In all of Spain, suggestive neighborhoods such as theAlbayzin of Granada. Unesco heritage together with the Alhambra and Generalife, the Arab district of the city combines history, traditions and folklore, as well as being a paradise for photographers. If every corner suggests a single shot, come on mirador dell'Albayzin enjoying the best view of the spectacle of the Alhambra silhouetted against the peaks of the Sierra Nevada.
A bit of history
The river Darro separates two hills that face each other, confronting each other day after day. On one stands the fortress of the Alhamba, on the other the Albayzin. Both owe their current fame to the period of Arab domination. The development of this area under Moorish domination made the white district reach a population of over 60 inhabitants and in general the city of Granada was much more populous than it is now. The question that many are asking is: but if all Granada was Arab, why today only Albayzin is so well preserved? The answer lies in the morphology of the territory. The flat area of the city - the one, to be clear, that winds around the cathedral of Granada - was razed to the ground by the Catholic kings to be rebuilt and gradually modified over time. However, it turned out to be much more complex to do the same in the hilly part, which was therefore left as it was.
Visit the Albayzin district: what to see?
This is certainly the area of Granada in which, more than any other, it is worth getting lost. Exploring the twisted alleys, going up and down stairs and steep streets, turning every corner in search of a suggestive glimpse are the best things to do in this area of the city. However, I will try to recommend a tour that allows you not to miss the major points of interest.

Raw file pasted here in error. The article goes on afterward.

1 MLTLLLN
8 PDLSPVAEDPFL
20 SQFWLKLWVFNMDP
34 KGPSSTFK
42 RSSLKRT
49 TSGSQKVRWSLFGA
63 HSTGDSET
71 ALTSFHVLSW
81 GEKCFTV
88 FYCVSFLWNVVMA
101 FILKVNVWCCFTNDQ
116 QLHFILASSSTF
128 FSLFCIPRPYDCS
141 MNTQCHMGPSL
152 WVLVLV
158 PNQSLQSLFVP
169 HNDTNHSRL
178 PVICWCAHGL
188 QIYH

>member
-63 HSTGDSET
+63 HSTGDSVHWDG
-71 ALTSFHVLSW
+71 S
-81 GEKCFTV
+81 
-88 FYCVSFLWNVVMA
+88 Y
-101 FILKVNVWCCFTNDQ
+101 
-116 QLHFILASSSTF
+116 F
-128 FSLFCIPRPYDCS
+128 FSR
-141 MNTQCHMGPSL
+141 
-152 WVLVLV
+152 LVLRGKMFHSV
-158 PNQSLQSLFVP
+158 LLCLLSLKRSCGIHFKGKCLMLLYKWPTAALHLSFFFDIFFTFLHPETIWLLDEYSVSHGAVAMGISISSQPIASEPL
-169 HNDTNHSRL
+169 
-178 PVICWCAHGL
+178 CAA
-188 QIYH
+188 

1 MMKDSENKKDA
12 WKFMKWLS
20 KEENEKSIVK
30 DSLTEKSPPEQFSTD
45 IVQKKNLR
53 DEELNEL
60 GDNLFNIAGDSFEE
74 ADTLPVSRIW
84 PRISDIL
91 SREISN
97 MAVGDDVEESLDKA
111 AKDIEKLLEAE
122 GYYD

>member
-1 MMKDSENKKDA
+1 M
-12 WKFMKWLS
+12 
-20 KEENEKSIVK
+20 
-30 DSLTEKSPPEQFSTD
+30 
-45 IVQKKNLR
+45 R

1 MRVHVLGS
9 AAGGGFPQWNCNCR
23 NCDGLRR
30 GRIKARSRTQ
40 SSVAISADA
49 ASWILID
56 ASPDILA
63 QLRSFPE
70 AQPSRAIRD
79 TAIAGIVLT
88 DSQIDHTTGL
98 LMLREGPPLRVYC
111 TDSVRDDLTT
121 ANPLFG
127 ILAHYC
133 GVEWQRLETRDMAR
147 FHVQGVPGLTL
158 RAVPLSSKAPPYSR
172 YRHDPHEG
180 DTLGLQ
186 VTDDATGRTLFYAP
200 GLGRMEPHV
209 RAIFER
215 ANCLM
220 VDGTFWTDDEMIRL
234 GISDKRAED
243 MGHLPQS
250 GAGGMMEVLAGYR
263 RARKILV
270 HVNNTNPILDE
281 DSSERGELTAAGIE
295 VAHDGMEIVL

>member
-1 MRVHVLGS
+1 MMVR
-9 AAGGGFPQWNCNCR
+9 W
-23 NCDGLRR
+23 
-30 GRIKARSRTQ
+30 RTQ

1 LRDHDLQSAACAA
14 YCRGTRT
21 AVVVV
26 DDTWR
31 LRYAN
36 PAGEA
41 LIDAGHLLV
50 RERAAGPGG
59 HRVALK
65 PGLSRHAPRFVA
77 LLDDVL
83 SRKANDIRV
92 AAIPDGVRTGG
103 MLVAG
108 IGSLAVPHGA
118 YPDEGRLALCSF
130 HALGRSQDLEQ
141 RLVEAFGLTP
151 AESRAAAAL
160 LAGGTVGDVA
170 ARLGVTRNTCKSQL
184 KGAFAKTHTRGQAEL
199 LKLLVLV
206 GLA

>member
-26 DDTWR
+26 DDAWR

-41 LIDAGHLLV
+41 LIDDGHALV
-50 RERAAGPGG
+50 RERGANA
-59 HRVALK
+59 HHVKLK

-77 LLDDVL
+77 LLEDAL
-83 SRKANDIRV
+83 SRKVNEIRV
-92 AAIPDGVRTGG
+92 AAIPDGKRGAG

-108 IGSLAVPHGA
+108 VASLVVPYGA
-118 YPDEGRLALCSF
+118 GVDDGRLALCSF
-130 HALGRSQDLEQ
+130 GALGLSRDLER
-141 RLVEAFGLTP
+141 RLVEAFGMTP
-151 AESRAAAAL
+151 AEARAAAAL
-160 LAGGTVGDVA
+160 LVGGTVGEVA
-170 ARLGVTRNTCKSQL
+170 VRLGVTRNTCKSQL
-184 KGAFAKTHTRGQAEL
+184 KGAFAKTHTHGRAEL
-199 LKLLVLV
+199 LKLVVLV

From Calle Elvira to Paseo de los Tristes
My suggestion is to start with Elvira Street, which starts from the point where Calle Reyes Catolicos (one of the main routes of the historic center) joins Plaza Nueva. Calle Elvira is one of the streets that I recommend you attend in the evening, as it is full of places to eat and drink something typical. If you get there during the day, better early in the morning, walk a couple of blocks and then turn right into Caldererìa Nueva Street.
Especially in the evening (which is why I recommend you come back later) you will find catapulted in another world, in a street that could easily be in a Moroccan city. Carpets and fabrics, jewels and lamps: many, many colored lamps. Objects of all kinds that reflect the best Arab craftsmanship, fill small shops where it is pleasant to enter even just to look around and smell the scent of incense. At any time of day or night, this street and the surrounding areas are perfect for entering a Teterìa, where you can savor one of the many types of tea and maybe have a few puffs of hookah.